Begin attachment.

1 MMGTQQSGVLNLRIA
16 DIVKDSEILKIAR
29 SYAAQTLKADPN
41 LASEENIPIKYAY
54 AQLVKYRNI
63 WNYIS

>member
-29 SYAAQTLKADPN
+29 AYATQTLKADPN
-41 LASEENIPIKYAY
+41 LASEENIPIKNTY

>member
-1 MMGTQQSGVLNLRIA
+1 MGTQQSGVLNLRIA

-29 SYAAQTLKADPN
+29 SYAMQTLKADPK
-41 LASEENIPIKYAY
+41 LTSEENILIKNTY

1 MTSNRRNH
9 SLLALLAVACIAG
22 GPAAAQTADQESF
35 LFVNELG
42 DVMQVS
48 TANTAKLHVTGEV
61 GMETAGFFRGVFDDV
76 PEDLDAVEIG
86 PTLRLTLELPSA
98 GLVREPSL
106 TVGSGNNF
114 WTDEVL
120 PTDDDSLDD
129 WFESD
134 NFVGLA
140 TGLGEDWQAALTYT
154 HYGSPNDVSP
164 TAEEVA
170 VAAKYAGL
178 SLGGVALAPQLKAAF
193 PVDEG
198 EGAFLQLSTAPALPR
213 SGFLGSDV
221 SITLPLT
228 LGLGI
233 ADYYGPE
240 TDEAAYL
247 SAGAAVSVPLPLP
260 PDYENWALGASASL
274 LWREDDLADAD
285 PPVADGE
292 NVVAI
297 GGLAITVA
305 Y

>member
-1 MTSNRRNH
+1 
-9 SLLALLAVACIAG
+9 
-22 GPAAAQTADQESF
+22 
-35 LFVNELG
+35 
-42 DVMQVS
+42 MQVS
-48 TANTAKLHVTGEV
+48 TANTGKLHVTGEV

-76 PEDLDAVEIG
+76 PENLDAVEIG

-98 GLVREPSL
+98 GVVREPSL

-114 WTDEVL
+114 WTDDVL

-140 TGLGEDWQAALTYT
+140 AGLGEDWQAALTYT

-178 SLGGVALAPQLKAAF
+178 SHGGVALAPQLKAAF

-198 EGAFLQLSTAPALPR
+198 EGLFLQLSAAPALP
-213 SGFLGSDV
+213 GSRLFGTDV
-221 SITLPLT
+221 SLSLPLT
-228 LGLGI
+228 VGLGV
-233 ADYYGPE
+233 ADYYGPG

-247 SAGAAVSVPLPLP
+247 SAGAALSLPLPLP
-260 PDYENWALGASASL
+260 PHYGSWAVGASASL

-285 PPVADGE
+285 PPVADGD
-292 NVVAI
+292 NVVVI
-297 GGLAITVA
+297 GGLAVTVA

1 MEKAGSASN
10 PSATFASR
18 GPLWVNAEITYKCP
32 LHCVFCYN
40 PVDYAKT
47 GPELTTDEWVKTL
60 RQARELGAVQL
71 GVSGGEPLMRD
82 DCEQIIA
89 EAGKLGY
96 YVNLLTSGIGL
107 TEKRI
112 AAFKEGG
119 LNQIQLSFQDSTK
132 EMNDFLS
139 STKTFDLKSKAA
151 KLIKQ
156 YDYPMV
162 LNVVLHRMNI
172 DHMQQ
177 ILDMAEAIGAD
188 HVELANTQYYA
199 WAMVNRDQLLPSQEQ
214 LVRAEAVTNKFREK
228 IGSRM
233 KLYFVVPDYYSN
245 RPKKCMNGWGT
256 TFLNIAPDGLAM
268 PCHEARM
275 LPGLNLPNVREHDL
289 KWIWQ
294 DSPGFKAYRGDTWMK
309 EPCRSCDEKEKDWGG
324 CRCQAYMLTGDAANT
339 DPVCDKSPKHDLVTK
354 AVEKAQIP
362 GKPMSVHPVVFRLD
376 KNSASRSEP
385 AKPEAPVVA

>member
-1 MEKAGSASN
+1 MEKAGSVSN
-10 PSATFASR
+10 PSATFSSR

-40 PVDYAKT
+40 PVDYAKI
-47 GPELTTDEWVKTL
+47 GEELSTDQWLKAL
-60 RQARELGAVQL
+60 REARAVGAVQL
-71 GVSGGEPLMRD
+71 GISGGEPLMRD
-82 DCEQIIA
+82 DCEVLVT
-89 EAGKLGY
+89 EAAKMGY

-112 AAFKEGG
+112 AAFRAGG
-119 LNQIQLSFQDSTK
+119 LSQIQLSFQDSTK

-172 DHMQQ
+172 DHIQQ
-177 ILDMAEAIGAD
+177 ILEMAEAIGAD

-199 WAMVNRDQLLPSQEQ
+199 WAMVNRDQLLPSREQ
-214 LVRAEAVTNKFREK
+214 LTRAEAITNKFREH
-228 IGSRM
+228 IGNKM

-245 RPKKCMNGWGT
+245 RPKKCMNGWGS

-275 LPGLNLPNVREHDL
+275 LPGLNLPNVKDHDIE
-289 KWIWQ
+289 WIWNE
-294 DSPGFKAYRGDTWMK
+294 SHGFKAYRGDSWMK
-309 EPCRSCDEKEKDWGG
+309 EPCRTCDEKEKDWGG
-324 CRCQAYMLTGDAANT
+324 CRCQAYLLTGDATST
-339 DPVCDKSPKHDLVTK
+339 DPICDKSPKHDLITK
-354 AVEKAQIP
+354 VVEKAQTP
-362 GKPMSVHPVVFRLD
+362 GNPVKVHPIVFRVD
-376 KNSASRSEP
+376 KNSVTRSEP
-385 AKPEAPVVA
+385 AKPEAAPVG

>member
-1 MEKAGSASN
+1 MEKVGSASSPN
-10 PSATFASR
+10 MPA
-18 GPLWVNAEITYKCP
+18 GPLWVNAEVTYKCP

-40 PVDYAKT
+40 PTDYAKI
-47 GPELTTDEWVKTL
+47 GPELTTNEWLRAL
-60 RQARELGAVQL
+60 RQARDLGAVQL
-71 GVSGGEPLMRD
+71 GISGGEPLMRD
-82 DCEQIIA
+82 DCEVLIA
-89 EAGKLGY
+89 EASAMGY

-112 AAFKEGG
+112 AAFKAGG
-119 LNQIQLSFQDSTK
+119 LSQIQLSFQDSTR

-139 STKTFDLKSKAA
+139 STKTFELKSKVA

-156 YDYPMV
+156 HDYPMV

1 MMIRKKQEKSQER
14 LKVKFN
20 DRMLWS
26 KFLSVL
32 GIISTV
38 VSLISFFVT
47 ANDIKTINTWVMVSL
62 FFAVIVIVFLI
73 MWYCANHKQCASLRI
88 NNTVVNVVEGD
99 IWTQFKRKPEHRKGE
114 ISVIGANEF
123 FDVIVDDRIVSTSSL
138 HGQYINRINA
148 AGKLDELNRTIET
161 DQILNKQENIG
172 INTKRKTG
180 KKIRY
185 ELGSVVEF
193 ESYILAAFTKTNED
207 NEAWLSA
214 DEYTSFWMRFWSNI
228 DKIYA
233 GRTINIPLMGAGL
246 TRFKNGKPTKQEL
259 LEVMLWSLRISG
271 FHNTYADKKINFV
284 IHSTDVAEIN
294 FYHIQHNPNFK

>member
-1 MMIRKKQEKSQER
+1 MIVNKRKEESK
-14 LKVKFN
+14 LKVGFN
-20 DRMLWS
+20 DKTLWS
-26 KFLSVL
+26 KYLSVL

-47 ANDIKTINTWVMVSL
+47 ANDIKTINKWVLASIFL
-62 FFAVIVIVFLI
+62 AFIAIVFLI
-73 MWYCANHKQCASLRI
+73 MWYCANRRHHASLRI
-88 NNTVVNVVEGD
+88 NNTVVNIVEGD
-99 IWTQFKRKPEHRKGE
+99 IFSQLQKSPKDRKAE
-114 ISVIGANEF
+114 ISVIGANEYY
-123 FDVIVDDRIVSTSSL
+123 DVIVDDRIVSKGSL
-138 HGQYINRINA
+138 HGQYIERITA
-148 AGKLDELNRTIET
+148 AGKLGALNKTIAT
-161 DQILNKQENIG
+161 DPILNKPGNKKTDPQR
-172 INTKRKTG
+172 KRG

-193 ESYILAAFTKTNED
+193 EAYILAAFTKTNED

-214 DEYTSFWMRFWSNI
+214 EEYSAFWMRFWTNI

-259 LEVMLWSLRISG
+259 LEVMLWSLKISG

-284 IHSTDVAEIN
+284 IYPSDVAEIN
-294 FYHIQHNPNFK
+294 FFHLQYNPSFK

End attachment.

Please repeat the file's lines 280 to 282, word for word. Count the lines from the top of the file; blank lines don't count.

+259 LEVMLWSLKISG

-284 IHSTDVAEIN
+284 IYPSDVAEIN